Vision: Bancroft Building’s Replacement at 3 West 29th Street
NoMad’s transformation is occurring at a breakneck pace all the way to 30th Street, and HFZ Capital’s project surrounding Collegiate Church may soon become one of the neighborhood’s largest residential towers. The site spans the width of the block, encompassing the former Bancroft Building at 3 West 29th Street, as well as 11 West 29th Street and 8-16 West 30th Street.
Now, YIMBY has the first renderings of a concept proposal for the assemblage, from architecture firm FR-EE. The 400,000-square foot building would be mixed-use, and per the architect,
“The lower levels are allocated to a hotel with a selection of curated upscale restaurants and shops, while the upper levels are reserved for residential, one and two-story apartments.”
A mixed-use configuration would be sensible given the location, and the design optimizes the square footage for that purpose, extruding floor area outward as the tower rises. This maximizes the size of (likely) condominiums on upper floors, which is key to development in a market where height allows for significant price premiums. 45 East 22nd Street has a similar configuration, though that project is entirely condo.
FR-EE’s vision looks to stand approximately 55 stories tall (although it will not be used by HFZ), which would make it one of the largest towers in the neighborhood. Nearby, 15 East 30th Street will stand 830 feet tall, and across the street, another 50+ story tower is slated to rise at 281 Fifth Avenue.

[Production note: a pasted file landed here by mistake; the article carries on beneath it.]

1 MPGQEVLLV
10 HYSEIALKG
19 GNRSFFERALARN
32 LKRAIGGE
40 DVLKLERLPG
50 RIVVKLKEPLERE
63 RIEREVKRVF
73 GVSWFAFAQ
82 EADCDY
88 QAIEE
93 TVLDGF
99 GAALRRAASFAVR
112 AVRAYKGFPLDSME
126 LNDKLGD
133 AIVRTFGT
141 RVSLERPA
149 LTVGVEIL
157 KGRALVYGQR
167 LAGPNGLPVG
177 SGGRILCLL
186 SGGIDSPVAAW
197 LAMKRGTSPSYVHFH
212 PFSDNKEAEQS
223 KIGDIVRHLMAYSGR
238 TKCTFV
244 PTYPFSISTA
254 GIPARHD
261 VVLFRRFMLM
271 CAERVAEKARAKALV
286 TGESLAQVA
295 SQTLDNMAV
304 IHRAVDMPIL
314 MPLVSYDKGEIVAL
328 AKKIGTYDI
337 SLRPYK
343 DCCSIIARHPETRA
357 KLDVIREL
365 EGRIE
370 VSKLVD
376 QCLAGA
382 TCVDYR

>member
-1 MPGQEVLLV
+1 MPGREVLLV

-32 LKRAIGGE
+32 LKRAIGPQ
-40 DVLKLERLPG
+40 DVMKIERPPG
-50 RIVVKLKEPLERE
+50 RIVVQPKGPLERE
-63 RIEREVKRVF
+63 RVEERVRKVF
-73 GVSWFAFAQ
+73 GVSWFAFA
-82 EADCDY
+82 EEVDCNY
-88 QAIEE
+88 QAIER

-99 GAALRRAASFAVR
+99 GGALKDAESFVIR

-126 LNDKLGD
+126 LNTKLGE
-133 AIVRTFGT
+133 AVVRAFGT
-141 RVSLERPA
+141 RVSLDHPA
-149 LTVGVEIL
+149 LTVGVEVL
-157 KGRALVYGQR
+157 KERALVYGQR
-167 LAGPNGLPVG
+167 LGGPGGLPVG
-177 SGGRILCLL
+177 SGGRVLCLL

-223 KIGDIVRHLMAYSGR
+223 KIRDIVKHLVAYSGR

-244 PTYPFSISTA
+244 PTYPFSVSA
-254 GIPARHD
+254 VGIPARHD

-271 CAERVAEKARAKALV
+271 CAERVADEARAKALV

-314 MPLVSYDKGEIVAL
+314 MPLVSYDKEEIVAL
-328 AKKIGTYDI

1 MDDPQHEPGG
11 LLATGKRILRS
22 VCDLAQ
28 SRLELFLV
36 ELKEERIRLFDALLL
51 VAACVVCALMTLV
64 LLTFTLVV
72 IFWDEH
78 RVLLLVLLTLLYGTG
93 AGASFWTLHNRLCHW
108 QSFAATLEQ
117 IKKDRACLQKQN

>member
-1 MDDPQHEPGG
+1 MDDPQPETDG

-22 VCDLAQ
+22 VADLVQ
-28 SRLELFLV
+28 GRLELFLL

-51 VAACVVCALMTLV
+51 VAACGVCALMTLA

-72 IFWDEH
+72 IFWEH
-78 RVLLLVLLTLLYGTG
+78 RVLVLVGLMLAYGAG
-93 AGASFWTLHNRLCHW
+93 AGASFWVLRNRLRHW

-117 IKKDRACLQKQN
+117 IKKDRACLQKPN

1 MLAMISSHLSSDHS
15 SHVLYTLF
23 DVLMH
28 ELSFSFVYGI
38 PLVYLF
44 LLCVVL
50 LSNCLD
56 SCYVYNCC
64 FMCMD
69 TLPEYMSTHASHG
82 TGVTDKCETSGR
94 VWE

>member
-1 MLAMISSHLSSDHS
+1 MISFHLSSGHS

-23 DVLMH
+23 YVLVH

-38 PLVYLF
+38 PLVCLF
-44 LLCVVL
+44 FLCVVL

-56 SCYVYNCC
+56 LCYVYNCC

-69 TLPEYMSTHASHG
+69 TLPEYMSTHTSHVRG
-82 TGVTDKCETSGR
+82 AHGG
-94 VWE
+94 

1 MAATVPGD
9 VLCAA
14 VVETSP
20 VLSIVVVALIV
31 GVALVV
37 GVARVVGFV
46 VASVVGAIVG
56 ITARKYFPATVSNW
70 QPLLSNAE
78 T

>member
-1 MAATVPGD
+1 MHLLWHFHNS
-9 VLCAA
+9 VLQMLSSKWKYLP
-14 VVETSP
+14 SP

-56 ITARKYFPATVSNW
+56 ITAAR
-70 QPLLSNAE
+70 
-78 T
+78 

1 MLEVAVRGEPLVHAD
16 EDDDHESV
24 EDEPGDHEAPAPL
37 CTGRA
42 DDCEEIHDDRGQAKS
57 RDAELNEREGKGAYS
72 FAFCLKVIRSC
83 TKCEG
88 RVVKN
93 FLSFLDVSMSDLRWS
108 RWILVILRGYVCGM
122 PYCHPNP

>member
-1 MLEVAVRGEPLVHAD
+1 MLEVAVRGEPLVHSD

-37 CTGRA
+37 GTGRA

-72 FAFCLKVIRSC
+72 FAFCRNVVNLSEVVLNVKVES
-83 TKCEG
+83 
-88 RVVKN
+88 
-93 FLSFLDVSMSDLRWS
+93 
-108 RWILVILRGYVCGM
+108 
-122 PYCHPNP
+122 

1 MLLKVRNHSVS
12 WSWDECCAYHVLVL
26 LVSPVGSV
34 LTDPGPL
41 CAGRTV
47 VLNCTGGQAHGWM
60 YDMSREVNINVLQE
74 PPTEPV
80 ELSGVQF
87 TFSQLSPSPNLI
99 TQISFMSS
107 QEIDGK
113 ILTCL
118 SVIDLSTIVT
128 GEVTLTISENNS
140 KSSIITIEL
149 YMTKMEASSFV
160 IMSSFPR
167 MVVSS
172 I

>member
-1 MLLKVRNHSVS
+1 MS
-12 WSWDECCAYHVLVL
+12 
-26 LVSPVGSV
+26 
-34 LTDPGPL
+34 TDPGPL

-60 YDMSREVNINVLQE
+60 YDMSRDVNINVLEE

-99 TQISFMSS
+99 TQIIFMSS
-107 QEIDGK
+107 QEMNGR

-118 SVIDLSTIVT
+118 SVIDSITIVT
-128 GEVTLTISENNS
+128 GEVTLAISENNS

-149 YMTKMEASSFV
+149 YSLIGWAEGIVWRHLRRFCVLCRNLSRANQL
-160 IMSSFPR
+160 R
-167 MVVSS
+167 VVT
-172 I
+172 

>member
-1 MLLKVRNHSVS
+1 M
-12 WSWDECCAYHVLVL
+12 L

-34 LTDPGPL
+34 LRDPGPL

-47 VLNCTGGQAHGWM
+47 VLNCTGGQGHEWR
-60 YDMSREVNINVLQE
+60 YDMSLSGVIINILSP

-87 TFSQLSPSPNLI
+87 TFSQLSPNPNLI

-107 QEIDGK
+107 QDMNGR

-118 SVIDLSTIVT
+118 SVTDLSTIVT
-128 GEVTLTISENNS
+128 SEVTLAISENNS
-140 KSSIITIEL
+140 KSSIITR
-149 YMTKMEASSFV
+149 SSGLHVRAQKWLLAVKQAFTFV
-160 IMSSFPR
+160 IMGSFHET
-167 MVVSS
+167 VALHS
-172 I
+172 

Because the site sits just outside of the Madison Square North Historic District, an adventurous design decision by HFZ will not be subject to the Landmarks Preservation Commission’s veto.
Altogether, that could place three 50+ story towers on an intersection where none currently exist, highlighting the speed at which NoMad is evolving. And while 57th Street’s evolution may be more impressive in terms of sheer height, the street-level changes around NoMad over the past several years have been even more staggering — so it is no surprise to see the neighborhood’s skyline finally catching up to improvements on the ground.
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